Director: Steve Buscemi
Starring: Tessa Thompson
In The Listener, Tessa Thompson works through the night as a helpline volunteer, taking calls from people who just want to…talk really and she assumes the identity of Beth. Now, as an operator, she can’t give away her true identity, of course, and as it turns out, we don’t really learn a whole lot about Beth during the film. It’s a bit of a strange one this, on the whole, it seems like the film is undercooked somewhat and is desperately missing something to provide some narrative urgency or, honestly, meaning.
Now, in reality, The Listener is probably extremely accurate in portraying what a helpline operators shift or routine would look like, and it probably also would have been eye-rolling had one of the callers coincidentally been linked to Beth in a one-in-a-million chance (as it turns out, none of them are), but the film chugs along at such a pedestrian pace that it’s hard not to want something of any true excitement to happen.
Shot during COVID, the film takes place in one location - Beth’s house - and whilst fielding calls, she drifts throughout the residence, fiddling with lights and making coffee. Cinematographer Anka Malatynska lends warmth to the visuals and employs tight shots of Thompson’s face throughout to lend some flavour to proceedings, but, even at ninety minutes, The Listener meanders too much to really be compelling.
That’s no fault of Tessa Thompson’s. As a lone performer for the entirety of the film (aside from her dog), she commands the screen well and her demeanour allows us to warm to Beth, even if she is extremely guarded - though we do find out this is her last shift for a while, we are left to ponder why. The callers range from an incel, an ex-marine, a cop, and a sociology professor (played with a sharp British accent by an unseen Rebecca Hall) who essentially goads Beth into attempting to talk her down from suicide. There are others too but eventually everything seemed to blend into one conversation - Hall’s back-and-forth provided the bulk of the conversation but, like the others, it felt too staged and scripted. That’s the main issue throughout, none of the conversations feel genuine, and it's telling. That’s not to say there are no moments of interest here because there truly is, but the majority of the conversations felt surface level or lacking genuine depth to be affecting.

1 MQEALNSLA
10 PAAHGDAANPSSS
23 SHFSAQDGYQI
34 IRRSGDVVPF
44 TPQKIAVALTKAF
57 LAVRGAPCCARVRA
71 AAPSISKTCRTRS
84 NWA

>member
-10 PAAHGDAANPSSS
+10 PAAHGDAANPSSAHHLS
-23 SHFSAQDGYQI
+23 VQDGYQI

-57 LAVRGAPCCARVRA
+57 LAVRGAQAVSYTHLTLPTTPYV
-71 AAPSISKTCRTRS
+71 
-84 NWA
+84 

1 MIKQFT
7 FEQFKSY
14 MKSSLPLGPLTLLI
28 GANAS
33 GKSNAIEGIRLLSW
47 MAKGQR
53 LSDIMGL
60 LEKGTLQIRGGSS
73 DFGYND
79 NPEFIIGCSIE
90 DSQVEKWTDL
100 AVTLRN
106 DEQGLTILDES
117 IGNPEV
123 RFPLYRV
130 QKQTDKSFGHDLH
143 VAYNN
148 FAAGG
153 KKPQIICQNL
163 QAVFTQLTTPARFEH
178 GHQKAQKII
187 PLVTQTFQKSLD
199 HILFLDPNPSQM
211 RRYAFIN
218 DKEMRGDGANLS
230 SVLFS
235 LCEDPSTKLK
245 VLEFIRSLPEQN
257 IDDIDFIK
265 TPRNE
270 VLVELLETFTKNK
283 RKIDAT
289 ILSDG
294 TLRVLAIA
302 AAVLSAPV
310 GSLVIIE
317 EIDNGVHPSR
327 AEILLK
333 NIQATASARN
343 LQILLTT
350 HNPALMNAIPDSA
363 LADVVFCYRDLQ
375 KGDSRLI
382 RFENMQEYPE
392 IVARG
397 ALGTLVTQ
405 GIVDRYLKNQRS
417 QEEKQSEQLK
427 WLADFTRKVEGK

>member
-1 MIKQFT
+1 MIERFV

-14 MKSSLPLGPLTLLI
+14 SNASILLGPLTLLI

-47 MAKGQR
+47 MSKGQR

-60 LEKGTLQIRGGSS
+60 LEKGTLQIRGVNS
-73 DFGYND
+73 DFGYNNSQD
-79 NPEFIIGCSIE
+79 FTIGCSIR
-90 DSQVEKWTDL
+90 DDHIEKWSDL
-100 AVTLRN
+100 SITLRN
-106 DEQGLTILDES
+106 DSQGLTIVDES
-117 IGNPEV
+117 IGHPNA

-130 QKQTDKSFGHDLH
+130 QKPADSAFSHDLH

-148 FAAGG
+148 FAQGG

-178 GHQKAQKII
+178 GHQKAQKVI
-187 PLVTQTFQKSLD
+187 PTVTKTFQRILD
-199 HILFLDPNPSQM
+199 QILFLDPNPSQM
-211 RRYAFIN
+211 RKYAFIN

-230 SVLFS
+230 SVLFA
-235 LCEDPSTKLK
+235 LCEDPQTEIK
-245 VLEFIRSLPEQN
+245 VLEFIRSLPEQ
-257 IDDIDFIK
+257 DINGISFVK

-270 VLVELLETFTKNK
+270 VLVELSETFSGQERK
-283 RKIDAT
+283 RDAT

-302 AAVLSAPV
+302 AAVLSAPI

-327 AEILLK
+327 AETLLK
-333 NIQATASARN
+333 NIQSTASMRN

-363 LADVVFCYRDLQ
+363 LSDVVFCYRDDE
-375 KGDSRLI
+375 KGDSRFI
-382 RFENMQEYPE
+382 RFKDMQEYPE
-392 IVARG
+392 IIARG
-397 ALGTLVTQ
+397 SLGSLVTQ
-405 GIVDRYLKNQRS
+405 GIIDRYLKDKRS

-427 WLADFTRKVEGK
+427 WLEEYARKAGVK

The Listener is the definition of fine. It’s competently directed, it looks inviting, and Thompson’s performance holds it together. The issue is it’s a challenging film to decipher in terms of what it offers and what we are truly meant to feel, and I came away with a rather empty feeling.
June 11th 2023